State of the Planet

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Two Years Into COVID-19, the City That Never Sleeps Returns to Waking Up Early

In 2020, our study showed that lockdowns from COVID-19 significantly increased electricity use in New York City apartments. How has that energy balance changed now that we’ve moved into a “new normal”? Our latest results suggest power usage at home is still higher than before the pandemic — probably due to sustained work-from-home arrangements — but that New Yorkers have shifted back into an early morning routine.

daily electricity use
Daily patterns of apartment electricity load at different times of day show a sustained elevation of consumption during working hours, with a maximum elevation of 26% observed in 2020. However, early morning “wake up time,” after shifting to a full hour later in 2020, has since reverted to 2019 behavior.

Our findings are based on our Multifamily Residential Electricity Dataset (MFRED), a publicly available database that tracks power usage in 390 apartments in Manhattan. MFRED tracks not only how much electricity is used, but also for what kind of uses (e.g., space heaters vs. electronics).

COVID effects on household electricity consumption differ for different times of day and year. In this analysis, we have specifically looked at daily patterns in consumption on weekdays between April 1 and 28 in 2019 (as a pre-COVID baseline), 2020 (right after the lockdown started in Manhattan), 2021, and 2022. We chose the month of April for this analysis because, in a shoulder season, the impacts of varying weather on electricity use are minimized, thus more clearly revealing the effects we were interested in.

Even as early as April 2020, just weeks after the lockdown went into effect in Manhattan, we observed a 50% increase in the number of apartments that appeared vacant based on their consumption pattern. This reflects the fact that, early in the pandemic, many people fortunate enough to be able to leave their apartment in Manhattan did just that. To correct for this effect in the subsequent analyses, we removed vacant apartments from our analysis (9% of apartments in 2019, 15% in 2020, and 12% and 9% in 2021 and 2022, respectively).

Next, we isolated any general trends in electricity consumption that were not related to COVID. For example, at 10pm — when most people would be home irrespective of stay-at-home orders but often still awake to use lights — we observed a small but systematic drop in energy usage from 2019 to 2022 of, on average, 17 watts per year (3.7% of the 2019 baseline). This downward trend may be related to changes in energy efficiency: if every apartment every year were to replace just one of their incandescent light bulbs with an LED one, for example, this would result in the energy savings we observed. In the case of the specific apartments in our dataset, some of the downward trend may indeed be due to deliberate interventions: As part of our US Department of Energy-funded research project running since 2016, about 1 in 5 of the 390 apartments in our dataset were receiving a novel form of eco feedback: email messages providing residents with personalized information about their own consumption patterns compared to their neighbors, how this affects the environment, as well as tips and tricks how to achieve savings.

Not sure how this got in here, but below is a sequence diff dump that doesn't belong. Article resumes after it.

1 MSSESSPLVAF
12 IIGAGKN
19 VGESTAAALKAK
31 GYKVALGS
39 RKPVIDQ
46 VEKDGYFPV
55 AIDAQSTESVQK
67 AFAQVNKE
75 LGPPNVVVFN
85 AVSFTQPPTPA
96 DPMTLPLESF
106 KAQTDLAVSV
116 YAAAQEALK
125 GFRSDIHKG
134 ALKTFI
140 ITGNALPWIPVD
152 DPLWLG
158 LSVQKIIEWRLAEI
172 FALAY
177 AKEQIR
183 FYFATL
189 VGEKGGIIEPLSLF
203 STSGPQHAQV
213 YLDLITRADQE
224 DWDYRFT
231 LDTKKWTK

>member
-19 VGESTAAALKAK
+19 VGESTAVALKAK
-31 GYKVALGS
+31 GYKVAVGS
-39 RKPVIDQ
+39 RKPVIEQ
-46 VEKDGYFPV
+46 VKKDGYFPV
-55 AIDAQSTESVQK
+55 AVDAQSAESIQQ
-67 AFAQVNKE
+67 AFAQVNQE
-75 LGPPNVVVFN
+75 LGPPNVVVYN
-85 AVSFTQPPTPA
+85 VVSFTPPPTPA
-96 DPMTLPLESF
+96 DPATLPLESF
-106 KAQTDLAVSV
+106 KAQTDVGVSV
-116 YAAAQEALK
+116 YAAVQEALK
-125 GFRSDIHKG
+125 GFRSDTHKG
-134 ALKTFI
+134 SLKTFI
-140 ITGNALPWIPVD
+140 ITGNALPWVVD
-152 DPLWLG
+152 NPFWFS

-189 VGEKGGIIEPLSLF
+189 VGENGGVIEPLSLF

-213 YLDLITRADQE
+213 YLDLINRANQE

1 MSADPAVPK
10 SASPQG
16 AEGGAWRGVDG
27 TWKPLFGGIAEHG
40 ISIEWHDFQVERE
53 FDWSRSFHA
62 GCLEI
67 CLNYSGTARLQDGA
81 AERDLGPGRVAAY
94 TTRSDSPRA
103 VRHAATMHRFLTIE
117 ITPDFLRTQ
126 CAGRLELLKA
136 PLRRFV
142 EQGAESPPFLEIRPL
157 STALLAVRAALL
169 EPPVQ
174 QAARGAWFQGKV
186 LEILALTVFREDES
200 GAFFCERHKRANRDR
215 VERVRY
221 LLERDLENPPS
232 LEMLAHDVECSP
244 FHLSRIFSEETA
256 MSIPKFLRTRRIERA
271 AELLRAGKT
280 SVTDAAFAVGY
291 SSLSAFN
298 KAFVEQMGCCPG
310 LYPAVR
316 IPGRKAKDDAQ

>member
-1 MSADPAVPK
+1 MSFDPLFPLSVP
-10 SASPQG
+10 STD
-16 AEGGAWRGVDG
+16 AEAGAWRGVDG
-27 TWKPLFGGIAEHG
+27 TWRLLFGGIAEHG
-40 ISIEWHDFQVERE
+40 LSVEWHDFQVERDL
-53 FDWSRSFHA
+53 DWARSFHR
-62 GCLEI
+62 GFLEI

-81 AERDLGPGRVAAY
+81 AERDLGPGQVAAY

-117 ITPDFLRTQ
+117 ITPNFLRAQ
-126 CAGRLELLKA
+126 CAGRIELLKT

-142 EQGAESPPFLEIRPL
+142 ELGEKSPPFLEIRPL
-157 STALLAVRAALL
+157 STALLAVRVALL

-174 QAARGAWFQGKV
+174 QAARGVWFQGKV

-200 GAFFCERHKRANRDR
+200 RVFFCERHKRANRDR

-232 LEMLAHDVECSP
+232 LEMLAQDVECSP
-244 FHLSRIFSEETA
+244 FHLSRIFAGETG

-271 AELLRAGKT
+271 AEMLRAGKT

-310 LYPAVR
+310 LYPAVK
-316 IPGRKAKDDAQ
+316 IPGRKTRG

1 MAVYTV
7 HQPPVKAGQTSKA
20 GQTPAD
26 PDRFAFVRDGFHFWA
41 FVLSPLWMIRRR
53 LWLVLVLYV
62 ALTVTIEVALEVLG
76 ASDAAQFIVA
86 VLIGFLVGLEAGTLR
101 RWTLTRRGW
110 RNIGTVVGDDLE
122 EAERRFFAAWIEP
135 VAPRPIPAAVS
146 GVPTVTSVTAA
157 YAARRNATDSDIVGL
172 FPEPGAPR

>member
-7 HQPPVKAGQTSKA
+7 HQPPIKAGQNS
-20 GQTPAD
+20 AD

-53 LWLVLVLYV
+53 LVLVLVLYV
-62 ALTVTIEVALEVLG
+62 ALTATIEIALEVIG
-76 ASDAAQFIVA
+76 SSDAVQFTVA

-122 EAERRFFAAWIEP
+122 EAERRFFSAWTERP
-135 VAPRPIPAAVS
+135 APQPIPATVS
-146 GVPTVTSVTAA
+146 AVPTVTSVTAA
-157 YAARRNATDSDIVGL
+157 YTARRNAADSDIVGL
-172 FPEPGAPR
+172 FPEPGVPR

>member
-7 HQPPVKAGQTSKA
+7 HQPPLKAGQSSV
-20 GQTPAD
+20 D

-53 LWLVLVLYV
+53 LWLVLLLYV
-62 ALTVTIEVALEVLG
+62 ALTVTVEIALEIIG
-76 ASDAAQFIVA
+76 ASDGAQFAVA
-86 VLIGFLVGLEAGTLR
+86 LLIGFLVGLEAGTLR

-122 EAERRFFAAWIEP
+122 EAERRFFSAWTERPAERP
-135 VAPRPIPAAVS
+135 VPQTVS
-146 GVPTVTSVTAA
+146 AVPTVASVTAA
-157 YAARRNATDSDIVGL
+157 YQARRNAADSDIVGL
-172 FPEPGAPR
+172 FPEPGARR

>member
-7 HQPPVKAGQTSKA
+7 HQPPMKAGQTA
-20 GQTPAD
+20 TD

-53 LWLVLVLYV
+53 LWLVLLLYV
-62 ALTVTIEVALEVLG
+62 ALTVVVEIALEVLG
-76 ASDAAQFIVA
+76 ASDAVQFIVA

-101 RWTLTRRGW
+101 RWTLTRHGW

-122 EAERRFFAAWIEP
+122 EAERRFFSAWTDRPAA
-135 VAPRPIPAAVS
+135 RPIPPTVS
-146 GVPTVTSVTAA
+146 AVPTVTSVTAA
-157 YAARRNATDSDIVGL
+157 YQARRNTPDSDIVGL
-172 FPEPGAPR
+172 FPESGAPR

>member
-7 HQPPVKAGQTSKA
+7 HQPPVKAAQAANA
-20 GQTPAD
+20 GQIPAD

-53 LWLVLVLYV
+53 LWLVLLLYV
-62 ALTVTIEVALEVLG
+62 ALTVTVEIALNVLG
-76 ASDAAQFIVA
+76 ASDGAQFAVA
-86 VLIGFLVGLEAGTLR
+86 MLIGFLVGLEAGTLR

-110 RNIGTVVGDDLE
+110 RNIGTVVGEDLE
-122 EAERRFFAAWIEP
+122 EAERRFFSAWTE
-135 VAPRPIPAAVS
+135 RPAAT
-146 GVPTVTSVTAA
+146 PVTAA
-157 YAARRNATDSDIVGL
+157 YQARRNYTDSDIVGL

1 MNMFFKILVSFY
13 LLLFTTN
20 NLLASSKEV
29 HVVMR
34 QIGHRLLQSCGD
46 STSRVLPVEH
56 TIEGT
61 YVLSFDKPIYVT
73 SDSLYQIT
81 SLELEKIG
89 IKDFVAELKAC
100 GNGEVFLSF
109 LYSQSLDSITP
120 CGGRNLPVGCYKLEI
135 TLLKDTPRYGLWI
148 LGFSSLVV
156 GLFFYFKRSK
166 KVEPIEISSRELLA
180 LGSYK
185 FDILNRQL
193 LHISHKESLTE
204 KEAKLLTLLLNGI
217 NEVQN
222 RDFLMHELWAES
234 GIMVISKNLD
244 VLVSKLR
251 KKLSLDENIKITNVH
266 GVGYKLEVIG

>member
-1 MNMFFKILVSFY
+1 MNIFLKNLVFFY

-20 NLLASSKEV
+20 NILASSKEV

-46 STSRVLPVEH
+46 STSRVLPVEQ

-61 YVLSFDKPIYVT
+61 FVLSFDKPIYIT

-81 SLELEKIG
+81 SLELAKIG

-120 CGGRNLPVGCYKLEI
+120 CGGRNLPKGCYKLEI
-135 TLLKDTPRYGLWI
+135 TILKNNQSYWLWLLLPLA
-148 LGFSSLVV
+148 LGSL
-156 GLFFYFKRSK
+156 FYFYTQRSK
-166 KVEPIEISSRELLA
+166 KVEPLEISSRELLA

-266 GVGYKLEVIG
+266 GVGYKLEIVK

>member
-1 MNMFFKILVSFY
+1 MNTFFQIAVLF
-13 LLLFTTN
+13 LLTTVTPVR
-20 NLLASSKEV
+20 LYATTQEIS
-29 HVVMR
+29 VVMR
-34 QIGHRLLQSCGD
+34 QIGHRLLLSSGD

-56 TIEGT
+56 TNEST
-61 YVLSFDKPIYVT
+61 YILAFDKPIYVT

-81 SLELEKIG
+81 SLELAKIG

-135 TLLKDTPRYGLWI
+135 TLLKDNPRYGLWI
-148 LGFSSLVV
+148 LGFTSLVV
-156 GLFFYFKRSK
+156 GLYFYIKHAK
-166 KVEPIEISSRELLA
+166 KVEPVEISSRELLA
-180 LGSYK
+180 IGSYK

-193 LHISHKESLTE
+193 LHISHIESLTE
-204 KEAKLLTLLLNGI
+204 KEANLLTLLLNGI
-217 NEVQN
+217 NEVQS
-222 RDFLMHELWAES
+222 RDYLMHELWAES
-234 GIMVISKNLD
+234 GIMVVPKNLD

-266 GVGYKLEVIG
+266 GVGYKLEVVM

After normalizing for this trend, the total average daily electricity consumption in April 2020 was up by 11% vs. the 2019 baseline, up 9% in 2021, and still elevated by 7% in 2022. Additionally, loads at noon were 26%, 24%, and 12% higher vs. the 2019 baseline for 2020, 2021 and 2022, respectively. This indicates a sustained trend for increased work from home even two years after COVID first hit. This is consistent with recent survey reports that many Manhattan office employees remain on a hybrid schedule. Consistent with increased work from home, energy usage data at 4am (when loads from electronics in stand-by mode are most prominent) indicated an increased contribution of computers, Wi-Fi routers, etc. to the overall household electricity consumption.

However, while morning load ramp-up was at 7am in 2019, a full hour later at 8am in 2020 and at 7.30am in 2021, in 2022 this ramp-up had reverted back to 7am, just as observed in 2019. It would thus appear that the sustained trend for increased work from home has not been accompanied by a sustained change in household waking patterns, likely because of hybrid working arrangements and return to in-person schooling and education.

While there is an expectation that in-person work headcounts will continue to increase in Manhattan and elsewhere, work-from-home arrangements will carry on increasing household and multi-family residential energy costs. As we enter winter with the threat of steeply rising heating costs, we need to be especially concerned about any potential impacts on households who are already economically vulnerable.

Christoph Meinrenken is a principal investigator with the Research Program on Sustainability Policy and Management at the Columbia Climate School; he is also an associate professor of practice at Columbia’s School of Professional Studies. Patricia Culligan is the dean of the University of Notre Dame’s College of Engineering and founding associate director of Columbia’s Data Science Institute.

The work presented here is part of a multi-disciplinary research project in progress since 2016, supported by the U.S. Department of Energy’s Office of Energy Efficiency and Renewable Energy under the Building Technologies Office’s BENEFIT program, award number DE-EE-0007864.

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